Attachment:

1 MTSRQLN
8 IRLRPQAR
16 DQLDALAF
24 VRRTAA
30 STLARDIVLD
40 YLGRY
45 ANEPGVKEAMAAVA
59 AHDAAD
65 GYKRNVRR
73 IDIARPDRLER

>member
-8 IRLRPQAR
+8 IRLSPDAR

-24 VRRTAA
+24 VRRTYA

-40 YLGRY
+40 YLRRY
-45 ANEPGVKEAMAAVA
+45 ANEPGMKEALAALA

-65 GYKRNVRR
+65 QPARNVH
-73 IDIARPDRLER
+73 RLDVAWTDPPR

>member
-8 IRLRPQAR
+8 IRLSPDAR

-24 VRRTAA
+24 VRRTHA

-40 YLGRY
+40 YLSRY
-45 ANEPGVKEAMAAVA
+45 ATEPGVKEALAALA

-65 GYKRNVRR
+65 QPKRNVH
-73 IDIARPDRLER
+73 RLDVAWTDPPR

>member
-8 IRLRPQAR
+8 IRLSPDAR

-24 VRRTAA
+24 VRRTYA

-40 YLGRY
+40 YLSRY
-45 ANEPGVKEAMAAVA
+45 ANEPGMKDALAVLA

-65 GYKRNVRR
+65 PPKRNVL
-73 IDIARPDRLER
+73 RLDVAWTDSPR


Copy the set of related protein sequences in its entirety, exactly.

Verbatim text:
1 MTSRQLN
8 IRLRPQAR
16 DQLDALAF
24 VRRTAA
30 STLARDIVLD
40 YLGRY
45 ANEPGVKEAMAAVA
59 AHDAAD
65 GYKRNVRR
73 IDIARPDRLER

>member
-8 IRLRPQAR
+8 IRLSPDAR

-24 VRRTAA
+24 VRRTYA

-40 YLGRY
+40 YLRRY
-45 ANEPGVKEAMAAVA
+45 ANEPGMKEALAALA

-65 GYKRNVRR
+65 QPARNVH
-73 IDIARPDRLER
+73 RLDVAWTDPPR

>member
-8 IRLRPQAR
+8 IRLSPDAR

-24 VRRTAA
+24 VRRTHA

-40 YLGRY
+40 YLSRY
-45 ANEPGVKEAMAAVA
+45 ATEPGVKEALAALA

-65 GYKRNVRR
+65 QPKRNVH
-73 IDIARPDRLER
+73 RLDVAWTDPPR

>member
-8 IRLRPQAR
+8 IRLSPDAR

-24 VRRTAA
+24 VRRTYA

-40 YLGRY
+40 YLSRY
-45 ANEPGVKEAMAAVA
+45 ANEPGMKDALAVLA

-65 GYKRNVRR
+65 PPKRNVL
-73 IDIARPDRLER
+73 RLDVAWTDSPR